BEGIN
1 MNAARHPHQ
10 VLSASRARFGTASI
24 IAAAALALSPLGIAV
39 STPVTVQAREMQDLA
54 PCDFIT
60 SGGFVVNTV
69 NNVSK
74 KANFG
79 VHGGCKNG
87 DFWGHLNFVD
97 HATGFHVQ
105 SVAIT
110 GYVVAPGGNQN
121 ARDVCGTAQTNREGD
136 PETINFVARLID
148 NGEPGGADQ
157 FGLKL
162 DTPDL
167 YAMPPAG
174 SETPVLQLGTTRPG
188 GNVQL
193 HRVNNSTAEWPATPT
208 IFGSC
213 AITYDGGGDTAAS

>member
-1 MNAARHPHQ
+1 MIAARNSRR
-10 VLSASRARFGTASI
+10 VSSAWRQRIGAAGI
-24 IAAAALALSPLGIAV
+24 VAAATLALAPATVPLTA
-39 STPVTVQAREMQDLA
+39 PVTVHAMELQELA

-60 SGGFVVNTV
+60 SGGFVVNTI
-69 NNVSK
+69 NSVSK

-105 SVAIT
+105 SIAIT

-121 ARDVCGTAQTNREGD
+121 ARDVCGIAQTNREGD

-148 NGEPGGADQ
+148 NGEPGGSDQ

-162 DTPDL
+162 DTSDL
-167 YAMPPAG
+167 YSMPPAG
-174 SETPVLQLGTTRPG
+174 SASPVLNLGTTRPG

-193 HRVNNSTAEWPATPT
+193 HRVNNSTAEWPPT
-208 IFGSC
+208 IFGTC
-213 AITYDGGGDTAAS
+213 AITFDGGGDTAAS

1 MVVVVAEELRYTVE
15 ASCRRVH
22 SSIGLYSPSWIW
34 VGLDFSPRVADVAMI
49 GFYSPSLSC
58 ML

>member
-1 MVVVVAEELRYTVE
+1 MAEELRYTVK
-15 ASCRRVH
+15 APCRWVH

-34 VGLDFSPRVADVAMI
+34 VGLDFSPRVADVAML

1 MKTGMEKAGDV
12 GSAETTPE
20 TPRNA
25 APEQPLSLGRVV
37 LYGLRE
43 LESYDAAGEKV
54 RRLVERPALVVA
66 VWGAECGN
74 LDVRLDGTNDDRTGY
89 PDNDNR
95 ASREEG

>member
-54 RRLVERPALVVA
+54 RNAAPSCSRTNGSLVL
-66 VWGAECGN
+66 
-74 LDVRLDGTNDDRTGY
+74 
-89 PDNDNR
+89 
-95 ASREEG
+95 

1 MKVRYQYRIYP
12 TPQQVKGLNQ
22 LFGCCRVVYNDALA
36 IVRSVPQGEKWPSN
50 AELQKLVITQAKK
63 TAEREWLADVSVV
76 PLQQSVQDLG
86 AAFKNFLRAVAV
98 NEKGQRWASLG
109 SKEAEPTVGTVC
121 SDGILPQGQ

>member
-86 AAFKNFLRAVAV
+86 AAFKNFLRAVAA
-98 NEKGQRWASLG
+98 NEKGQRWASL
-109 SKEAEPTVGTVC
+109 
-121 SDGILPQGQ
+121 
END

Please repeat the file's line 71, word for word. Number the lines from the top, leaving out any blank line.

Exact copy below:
20 TPRNA